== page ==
New DMLcentral Post—Writing in Libraries: Processes and Pathways to Inquiry and Learning

Writing in Libraries: Processes and Pathways to Inquiry and Learning | DMLcentral via kwout

I invite you to check out my latest post for DMLcentral as I explore the possibilities for writing literacies in libraries.  In this post, I share how we are using writing as a springboard for inquiry and engaging with texts here at Norcross High; the post also features a video interview with colleague and friend Sara Kelley-Mudie and her use of written conversation strategies.  Many thanks to our faculty here at NHS and to Sara for sharing their experiences and being willing to explore the boundaries of writing as a tool for inquiry and learning.  Please be sure to check out my previous posts in this series for DMLcentral that explore the ways libraries can and might function as sponsors of literacy.

New DMLcentral Post: Writing as “The Mass Literate Experience” of Our Age and What It Might Mean for Libraries

 “For perhaps the first time in the history of mass literacy, writing seems to be eclipsing reading as the literate experience of consequence. What happens when writing (and not just reading) becomes the grounds of mass literate experience, when more and more people ‘think about audiences’ as part of their daily routine engagement with literacy? How does a social shift in that and energy toward writing affect the ways that people develop their literacy and understand its worth?  And finally, how does the ascendant of a writing-based literacy create tension in a society where institutions organized a reading literacy, around a presumption that readers would be many and writers would be few?
Dr. Deborah Brandt, “How Writing Is Remaking Reading.” Literacy and Learning: Reflections on Writing, Reading, and Society.

I encourage you to read my latest post in a series exploring the ways libraries function as sponsors of literacies and learning for DMLcentral.  In this new post, I outline Dr. Deborah Brandt’s arguments for writing, not reading, as the primary literacy of time, and what that might mean for libraries and how we function in a larger ecosystem of learning.  If we accept Brandt’s assertions, what kinds of profound shifts might take place in libraries and how would that accelerate the movement for library as a space for multiple literacies, creating, and making through multiple mediums? How do we help all members of our communities engage in lifelong learning through writing, and how might that impact the ways literacy impacts communities at an individual and collective point of need?   Where and how might this paradigm shift fit with the model of connected learning? I invite you to think aloud and inquire with us at DMLcentral.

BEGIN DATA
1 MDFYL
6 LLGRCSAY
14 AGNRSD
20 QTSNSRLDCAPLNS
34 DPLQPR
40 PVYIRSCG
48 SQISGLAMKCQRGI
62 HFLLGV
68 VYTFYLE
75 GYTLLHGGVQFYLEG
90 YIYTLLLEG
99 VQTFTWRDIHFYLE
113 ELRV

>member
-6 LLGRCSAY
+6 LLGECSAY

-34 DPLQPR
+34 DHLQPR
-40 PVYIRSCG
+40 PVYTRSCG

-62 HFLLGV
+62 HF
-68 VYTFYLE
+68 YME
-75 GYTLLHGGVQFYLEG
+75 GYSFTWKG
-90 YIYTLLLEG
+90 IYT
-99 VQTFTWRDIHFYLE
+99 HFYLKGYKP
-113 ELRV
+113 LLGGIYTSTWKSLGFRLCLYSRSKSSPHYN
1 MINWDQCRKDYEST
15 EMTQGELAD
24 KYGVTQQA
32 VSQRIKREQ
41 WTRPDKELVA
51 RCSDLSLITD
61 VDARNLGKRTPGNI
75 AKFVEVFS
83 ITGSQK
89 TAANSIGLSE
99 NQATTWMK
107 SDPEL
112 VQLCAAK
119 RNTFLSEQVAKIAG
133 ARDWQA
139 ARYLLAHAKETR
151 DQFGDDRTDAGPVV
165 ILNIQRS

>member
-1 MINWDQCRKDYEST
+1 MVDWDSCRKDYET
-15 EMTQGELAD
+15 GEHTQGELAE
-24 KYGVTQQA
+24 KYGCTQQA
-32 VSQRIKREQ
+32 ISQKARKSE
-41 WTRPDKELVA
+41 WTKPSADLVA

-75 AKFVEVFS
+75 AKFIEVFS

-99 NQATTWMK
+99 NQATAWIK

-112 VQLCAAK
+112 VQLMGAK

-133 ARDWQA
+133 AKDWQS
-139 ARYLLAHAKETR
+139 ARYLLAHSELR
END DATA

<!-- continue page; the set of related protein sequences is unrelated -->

Literacies of Contemporary Civic Life Speaker Series-Metanarratives of Literacy Practices: Libraries as Sponsors of Literacies

I would like to thank friend and colleague Dr. Antero Garcia and the Colorado State University Department of English for the opportunity to participate in “The Literacies of Contemporary Civic Life” speaker series here in Fort Collins, Colorado.  I appreciate everyone who came out to hear the talk in person; we also captured video of the talk through a Google Hangout.   The joy in these experiences is not only having a chance to contribute to a conversation, but to also learn from others—my thinking has been pushed today through my interactions with the CSU English Department community as well as wonderful morning of discussion with fellow librarian Ally Garcia of the Clearview Library District.  I feel confident seed ideas that have been planted and nurtured today will find their way into future blog posts!

If you are interested in the ideas central to the talk, I encourage you to check out my ongoing series of blog posts from DMLcentral here; I will have a new blog post soon for this series that relates directly to some of the concepts in this talk.  Thanks to a historic winter storm that is battering Atlanta, my stay here is extended that will give me the chance to explore Fort Collins and relish some “found” writing time.

Informational Text Write Around Text-on-Text with Biology/Chemistry Classes